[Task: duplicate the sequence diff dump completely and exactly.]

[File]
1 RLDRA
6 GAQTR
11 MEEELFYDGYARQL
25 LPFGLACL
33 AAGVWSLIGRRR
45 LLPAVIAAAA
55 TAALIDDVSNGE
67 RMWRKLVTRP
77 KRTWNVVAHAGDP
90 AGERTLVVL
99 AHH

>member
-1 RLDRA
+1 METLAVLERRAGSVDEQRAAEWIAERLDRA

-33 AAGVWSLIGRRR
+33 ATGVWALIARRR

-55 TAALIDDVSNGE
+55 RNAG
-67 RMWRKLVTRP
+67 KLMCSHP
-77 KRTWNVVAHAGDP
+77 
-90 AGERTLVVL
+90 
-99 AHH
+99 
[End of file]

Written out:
1 RLDRA
6 GAQTR
11 MEEELFYDGYARQL
25 LPFGLACL
33 AAGVWSLIGRRR
45 LLPAVIAAAA
55 TAALIDDVSNGE
67 RMWRKLVTRP
77 KRTWNVVAHAGDP
90 AGERTLVVL
99 AHH

>member
-1 RLDRA
+1 METLAVLERRAGSVDEQRAAEWIAERLDRA

-33 AAGVWSLIGRRR
+33 ATGVWALIARRR

-55 TAALIDDVSNGE
+55 RNAG
-67 RMWRKLVTRP
+67 KLMCSHP
-77 KRTWNVVAHAGDP
+77 
-90 AGERTLVVL
+90 
-99 AHH
+99 